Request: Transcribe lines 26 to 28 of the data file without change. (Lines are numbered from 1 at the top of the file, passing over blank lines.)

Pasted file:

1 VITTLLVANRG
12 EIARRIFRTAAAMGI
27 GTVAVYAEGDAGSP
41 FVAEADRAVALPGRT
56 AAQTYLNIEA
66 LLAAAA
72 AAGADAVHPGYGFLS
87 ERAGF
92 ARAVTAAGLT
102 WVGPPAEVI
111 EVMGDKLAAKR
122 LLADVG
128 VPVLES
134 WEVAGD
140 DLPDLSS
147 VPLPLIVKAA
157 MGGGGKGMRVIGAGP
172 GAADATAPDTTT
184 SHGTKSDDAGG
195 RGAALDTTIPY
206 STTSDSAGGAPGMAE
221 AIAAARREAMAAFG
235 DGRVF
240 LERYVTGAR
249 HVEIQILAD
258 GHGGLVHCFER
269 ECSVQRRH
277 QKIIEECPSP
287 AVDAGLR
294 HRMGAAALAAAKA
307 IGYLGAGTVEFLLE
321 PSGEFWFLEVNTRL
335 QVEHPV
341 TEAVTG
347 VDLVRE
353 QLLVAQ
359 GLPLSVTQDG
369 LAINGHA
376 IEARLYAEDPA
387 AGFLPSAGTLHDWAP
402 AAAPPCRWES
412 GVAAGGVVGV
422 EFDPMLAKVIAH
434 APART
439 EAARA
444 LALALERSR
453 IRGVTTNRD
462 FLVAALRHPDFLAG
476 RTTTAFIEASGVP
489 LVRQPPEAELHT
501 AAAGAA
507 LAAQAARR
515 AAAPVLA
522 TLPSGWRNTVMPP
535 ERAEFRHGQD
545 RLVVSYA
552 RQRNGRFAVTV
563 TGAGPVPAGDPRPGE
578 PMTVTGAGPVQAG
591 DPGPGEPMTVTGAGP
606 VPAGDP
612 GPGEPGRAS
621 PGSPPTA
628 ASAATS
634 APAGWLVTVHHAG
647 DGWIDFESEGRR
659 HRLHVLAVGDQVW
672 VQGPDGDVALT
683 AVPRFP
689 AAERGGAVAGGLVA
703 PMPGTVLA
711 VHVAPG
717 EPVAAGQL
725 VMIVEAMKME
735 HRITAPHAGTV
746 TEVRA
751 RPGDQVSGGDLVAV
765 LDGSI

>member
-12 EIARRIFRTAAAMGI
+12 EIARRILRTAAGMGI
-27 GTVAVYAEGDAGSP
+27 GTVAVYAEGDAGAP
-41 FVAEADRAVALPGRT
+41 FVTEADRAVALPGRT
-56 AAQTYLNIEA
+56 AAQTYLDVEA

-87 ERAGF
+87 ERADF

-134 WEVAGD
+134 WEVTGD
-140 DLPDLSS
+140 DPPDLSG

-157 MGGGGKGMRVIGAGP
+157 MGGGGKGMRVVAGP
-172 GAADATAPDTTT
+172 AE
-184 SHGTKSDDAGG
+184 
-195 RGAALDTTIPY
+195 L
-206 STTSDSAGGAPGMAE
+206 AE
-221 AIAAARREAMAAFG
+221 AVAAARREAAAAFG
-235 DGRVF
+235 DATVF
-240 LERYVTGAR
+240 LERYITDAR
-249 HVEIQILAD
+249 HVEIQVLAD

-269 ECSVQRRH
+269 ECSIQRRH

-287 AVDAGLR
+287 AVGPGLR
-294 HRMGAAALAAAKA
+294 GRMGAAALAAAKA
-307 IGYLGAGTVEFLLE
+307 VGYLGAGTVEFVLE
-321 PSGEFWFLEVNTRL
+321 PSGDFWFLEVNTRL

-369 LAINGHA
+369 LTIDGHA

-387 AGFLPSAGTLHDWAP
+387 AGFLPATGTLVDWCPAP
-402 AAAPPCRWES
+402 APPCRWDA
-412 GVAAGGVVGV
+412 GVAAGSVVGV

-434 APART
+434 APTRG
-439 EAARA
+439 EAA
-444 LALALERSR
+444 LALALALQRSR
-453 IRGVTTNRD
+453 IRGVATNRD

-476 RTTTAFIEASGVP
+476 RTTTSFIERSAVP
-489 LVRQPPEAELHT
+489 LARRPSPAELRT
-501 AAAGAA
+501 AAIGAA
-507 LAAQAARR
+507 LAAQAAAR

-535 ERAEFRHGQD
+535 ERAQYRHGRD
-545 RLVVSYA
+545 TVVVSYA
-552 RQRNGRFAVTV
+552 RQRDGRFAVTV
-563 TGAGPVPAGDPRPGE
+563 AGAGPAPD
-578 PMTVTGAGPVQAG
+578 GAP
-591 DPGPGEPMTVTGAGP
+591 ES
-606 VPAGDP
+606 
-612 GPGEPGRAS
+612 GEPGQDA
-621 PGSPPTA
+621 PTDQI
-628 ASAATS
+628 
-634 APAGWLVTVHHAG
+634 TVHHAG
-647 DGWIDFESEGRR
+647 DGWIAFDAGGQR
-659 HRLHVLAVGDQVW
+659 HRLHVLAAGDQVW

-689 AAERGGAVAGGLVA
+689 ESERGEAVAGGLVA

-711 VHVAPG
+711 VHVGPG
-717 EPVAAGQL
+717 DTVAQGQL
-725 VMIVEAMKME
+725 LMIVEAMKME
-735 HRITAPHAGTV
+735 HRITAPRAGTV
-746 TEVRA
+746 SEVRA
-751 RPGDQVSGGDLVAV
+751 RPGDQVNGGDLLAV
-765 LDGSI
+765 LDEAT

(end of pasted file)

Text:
258 GHGGLVHCFER
269 ECSVQRRH
277 QKIIEECPSP